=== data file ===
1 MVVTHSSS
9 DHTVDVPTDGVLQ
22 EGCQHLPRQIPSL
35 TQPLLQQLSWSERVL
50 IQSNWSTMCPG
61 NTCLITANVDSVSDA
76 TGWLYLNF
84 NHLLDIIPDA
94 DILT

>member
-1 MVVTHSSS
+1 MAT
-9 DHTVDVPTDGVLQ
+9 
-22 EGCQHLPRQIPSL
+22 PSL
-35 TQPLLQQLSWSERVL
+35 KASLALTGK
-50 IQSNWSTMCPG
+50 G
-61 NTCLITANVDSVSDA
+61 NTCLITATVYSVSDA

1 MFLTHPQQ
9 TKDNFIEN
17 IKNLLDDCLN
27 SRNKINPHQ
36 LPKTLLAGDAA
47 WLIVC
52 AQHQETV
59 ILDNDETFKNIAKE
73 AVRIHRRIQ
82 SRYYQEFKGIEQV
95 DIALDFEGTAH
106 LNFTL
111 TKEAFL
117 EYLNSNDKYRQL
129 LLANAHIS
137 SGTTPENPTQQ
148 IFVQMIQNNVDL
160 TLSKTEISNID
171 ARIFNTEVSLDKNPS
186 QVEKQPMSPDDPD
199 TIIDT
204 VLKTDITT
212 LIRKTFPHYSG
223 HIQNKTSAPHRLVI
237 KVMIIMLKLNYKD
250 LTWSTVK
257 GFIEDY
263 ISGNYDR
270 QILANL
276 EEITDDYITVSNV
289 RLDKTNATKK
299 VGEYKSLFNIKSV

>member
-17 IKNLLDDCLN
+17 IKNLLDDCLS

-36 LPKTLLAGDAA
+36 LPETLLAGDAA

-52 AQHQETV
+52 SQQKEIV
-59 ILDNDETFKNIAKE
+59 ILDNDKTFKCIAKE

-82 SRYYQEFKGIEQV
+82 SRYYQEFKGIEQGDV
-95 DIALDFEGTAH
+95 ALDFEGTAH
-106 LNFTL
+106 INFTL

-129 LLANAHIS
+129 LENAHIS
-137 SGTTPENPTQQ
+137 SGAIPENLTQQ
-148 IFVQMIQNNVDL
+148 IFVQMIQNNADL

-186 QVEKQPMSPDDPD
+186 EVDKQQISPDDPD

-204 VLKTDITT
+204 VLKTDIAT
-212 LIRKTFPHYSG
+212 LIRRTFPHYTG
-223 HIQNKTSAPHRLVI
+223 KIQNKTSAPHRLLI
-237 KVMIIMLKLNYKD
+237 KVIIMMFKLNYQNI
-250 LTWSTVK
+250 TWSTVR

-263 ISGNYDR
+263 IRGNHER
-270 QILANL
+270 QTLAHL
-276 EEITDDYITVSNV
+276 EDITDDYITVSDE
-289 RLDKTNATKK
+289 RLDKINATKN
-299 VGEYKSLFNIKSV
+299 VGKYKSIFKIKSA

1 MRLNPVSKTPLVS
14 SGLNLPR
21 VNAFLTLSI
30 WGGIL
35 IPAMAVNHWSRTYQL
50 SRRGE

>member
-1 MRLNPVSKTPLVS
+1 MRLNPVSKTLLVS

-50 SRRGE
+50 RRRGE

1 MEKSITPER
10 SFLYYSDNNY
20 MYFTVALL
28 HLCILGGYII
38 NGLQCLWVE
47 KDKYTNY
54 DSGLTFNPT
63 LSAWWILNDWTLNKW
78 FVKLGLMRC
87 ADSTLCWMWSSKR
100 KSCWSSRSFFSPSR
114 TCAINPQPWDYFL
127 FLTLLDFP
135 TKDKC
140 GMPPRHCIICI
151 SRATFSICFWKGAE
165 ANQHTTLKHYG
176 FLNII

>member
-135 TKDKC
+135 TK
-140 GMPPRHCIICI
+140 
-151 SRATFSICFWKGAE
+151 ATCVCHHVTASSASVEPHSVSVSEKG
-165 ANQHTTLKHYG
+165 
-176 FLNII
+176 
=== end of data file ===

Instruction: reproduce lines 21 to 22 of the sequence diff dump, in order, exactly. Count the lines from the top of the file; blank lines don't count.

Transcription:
-61 NTCLITANVDSVSDA
+61 NTCLITATVYSVSDA